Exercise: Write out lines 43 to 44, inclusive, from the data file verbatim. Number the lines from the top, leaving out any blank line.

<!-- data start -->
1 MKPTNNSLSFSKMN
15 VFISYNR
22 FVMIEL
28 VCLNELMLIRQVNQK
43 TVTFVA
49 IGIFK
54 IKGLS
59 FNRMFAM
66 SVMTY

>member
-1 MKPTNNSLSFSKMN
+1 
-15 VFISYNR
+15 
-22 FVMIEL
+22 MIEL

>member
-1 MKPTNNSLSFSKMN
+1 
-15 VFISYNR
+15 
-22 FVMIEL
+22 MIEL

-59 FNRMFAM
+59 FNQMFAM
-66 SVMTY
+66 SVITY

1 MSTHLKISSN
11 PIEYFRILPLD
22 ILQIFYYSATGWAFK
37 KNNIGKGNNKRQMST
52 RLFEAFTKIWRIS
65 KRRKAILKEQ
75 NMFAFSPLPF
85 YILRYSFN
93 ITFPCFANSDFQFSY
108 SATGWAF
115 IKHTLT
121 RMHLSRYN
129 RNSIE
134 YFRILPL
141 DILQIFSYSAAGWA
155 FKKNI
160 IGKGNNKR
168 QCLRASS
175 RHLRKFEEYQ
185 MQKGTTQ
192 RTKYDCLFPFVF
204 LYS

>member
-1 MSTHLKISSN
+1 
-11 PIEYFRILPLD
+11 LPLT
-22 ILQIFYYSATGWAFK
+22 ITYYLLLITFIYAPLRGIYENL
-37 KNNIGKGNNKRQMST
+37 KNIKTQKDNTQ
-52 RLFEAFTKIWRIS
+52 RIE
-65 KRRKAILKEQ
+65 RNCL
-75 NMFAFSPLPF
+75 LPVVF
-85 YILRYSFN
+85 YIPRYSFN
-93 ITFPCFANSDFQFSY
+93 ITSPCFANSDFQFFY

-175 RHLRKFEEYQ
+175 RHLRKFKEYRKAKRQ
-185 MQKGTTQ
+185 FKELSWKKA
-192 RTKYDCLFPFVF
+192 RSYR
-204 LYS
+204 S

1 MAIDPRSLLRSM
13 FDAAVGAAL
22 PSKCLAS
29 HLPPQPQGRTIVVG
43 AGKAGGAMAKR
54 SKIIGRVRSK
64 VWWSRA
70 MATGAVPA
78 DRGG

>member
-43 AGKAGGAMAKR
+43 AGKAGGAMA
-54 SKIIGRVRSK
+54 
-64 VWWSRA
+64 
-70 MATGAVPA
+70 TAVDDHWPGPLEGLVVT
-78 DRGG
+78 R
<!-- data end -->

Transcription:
155 FKKNI
160 IGKGNNKR